Text and photo by Michael Allen
Amy, a 6-year-old pregnant adult female, consumes roughly 1,000 berries per hour (depending on patch size and quality) during the 29th day of berry feeding at high elevation (> 1,400-metres) berry patches throughout the north side of Whistler Mountain. Bear-berry studies have been intensively conducted on Whistler Mountain since 1998. The huckleberry/blueberry crop is now at its peak and the secondary berry Sitka mountain ash is ripening. Bears are at their mid-point in the berry season, usually getting about 60 days of berry feeding above mid-mountain in a good year.
Below mid-mountain ( < 1,200-metres) the berry crop was about 60 per cent and above mid-mountain berries have ripened consistently in plots to 90 per cent. It's always the high elevation berry crop that makes or breaks bear behavior and biology in Whistler. Berry patches are more concentrated and productive at higher elevations, allowing bears to maintain an energy efficient foraging strategy.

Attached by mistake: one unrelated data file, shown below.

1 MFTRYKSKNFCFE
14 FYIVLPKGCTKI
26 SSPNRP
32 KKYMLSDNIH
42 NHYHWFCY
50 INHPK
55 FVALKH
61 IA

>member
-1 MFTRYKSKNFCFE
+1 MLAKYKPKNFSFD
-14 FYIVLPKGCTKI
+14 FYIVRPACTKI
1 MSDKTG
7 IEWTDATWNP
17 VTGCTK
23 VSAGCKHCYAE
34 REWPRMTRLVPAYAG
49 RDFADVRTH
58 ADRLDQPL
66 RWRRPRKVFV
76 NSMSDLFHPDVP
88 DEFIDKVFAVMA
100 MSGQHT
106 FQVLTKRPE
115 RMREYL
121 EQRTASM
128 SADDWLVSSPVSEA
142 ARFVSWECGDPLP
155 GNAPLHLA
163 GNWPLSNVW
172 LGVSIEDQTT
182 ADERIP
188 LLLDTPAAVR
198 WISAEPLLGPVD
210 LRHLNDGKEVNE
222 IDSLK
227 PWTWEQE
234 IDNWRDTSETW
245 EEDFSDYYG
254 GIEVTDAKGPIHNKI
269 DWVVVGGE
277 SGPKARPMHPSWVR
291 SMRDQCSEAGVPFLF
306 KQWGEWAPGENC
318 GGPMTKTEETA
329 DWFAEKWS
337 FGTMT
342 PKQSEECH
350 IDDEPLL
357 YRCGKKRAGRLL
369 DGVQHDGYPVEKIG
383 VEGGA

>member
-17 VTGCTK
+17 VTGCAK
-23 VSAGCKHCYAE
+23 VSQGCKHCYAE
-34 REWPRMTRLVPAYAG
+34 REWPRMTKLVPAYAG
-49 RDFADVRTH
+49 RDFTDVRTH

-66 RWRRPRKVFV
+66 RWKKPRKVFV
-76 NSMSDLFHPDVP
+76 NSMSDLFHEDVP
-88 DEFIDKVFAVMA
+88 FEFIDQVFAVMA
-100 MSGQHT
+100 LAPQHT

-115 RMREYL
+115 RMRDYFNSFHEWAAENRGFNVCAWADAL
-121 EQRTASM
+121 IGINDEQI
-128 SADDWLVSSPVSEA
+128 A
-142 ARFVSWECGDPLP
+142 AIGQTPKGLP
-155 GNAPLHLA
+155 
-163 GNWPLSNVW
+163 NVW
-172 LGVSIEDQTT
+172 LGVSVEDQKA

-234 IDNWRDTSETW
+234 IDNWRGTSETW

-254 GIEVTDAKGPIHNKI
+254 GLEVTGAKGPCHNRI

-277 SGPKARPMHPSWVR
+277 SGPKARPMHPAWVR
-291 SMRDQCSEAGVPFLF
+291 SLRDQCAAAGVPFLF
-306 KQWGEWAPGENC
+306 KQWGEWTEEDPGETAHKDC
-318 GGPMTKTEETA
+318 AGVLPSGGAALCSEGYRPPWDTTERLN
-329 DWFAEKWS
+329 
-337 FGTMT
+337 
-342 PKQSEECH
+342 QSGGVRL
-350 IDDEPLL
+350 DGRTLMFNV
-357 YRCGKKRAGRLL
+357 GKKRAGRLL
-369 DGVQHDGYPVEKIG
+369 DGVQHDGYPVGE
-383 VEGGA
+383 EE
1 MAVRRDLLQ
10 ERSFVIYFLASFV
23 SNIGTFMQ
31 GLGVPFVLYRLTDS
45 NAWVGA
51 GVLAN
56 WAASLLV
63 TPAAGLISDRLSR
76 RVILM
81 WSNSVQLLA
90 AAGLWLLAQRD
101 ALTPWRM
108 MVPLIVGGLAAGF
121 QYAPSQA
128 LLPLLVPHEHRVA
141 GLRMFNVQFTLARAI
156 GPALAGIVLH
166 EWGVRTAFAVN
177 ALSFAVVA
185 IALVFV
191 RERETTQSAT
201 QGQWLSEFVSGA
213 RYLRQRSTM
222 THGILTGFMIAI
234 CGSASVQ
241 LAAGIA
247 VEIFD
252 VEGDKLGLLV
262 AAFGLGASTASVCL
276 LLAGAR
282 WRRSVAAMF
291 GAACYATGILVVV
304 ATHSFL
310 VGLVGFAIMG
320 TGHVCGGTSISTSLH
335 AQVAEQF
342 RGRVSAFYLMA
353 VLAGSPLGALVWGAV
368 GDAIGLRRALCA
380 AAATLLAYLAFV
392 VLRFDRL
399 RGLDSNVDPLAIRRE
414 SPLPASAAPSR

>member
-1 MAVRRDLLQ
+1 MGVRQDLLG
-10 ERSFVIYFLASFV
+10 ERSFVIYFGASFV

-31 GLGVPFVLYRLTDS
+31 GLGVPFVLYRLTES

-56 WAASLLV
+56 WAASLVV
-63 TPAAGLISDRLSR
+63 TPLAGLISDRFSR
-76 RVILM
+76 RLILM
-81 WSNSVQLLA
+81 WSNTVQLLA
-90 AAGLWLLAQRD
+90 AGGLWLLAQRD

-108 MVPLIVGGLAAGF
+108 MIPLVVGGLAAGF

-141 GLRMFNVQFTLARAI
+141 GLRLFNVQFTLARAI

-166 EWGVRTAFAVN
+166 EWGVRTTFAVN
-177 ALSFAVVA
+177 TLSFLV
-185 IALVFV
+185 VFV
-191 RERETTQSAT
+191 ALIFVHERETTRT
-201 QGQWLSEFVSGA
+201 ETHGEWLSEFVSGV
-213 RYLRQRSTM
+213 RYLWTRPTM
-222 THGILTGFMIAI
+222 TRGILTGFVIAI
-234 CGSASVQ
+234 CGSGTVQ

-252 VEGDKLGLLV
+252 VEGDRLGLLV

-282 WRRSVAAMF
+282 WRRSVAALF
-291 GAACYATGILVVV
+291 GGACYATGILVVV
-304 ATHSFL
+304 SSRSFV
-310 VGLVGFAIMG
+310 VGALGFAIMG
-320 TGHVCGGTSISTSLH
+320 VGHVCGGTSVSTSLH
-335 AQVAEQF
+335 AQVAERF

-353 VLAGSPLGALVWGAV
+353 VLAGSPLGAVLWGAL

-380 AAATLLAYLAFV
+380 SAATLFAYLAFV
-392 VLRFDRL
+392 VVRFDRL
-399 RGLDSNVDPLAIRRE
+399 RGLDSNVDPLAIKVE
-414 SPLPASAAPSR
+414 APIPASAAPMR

Since Aug. 11, 34 different bears have been identified to use 4 square kilometres of berry producing landscape on the north side of Whistler Mountain where bear use of berries has been monitored since 1998. In any three-hour period usually at least 10 bears can be foraging a 2-4 square kilometre area. It takes bears about 2-4 weeks to exhaust the peak berry crop.
If draught conditions continue, berries will begin depleting (shriveling) before bears can consume them all. Rain would help slow down the depletion rate of berries. After huckleberry/blueberry, bears typically forage mountain ash berries into early October. Bear activity in Whistler Valley typically falls during September but usually jumps in October as huckleberry runs out and bears experienced in getting garbage from previous years, enter the valley in search of human foods.